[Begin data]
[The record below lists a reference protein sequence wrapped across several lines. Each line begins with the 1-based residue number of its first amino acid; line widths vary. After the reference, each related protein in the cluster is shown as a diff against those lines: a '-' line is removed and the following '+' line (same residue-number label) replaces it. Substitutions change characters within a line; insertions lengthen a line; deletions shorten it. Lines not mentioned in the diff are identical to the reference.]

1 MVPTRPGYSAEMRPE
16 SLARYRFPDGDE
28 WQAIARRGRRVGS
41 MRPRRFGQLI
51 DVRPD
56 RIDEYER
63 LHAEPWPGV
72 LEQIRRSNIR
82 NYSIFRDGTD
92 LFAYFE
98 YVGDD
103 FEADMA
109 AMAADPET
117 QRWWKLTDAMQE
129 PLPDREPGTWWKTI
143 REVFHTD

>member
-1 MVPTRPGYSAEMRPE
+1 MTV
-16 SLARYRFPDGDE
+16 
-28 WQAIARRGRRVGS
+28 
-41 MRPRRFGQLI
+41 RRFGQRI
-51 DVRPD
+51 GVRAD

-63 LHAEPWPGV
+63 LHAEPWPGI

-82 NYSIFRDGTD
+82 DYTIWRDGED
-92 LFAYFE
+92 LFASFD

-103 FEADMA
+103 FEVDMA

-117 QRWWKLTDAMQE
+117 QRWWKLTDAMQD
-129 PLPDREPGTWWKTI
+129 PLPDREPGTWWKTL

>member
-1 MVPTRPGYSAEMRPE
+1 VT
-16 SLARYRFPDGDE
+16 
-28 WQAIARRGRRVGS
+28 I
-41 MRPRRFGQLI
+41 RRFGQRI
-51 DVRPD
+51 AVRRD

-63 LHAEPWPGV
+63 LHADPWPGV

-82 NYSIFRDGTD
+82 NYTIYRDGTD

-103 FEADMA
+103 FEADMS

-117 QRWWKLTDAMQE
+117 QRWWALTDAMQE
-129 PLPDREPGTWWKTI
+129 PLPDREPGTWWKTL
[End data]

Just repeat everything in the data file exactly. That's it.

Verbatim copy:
[The record below lists a reference protein sequence wrapped across several lines. Each line begins with the 1-based residue number of its first amino acid; line widths vary. After the reference, each related protein in the cluster is shown as a diff against those lines: a '-' line is removed and the following '+' line (same residue-number label) replaces it. Substitutions change characters within a line; insertions lengthen a line; deletions shorten it. Lines not mentioned in the diff are identical to the reference.]

1 MVPTRPGYSAEMRPE
16 SLARYRFPDGDE
28 WQAIARRGRRVGS
41 MRPRRFGQLI
51 DVRPD
56 RIDEYER
63 LHAEPWPGV
72 LEQIRRSNIR
82 NYSIFRDGTD
92 LFAYFE
98 YVGDD
103 FEADMA
109 AMAADPET
117 QRWWKLTDAMQE
129 PLPDREPGTWWKTI
143 REVFHTD

>member
-1 MVPTRPGYSAEMRPE
+1 MTV
-16 SLARYRFPDGDE
+16 
-28 WQAIARRGRRVGS
+28 
-41 MRPRRFGQLI
+41 RRFGQRI
-51 DVRPD
+51 GVRAD

-63 LHAEPWPGV
+63 LHAEPWPGI

-82 NYSIFRDGTD
+82 DYTIWRDGED
-92 LFAYFE
+92 LFASFD

-103 FEADMA
+103 FEVDMA

-117 QRWWKLTDAMQE
+117 QRWWKLTDAMQD
-129 PLPDREPGTWWKTI
+129 PLPDREPGTWWKTL

>member
-1 MVPTRPGYSAEMRPE
+1 VT
-16 SLARYRFPDGDE
+16 
-28 WQAIARRGRRVGS
+28 I
-41 MRPRRFGQLI
+41 RRFGQRI
-51 DVRPD
+51 AVRRD

-63 LHAEPWPGV
+63 LHADPWPGV

-82 NYSIFRDGTD
+82 NYTIYRDGTD

-103 FEADMA
+103 FEADMS

-117 QRWWKLTDAMQE
+117 QRWWALTDAMQE
-129 PLPDREPGTWWKTI
+129 PLPDREPGTWWKTL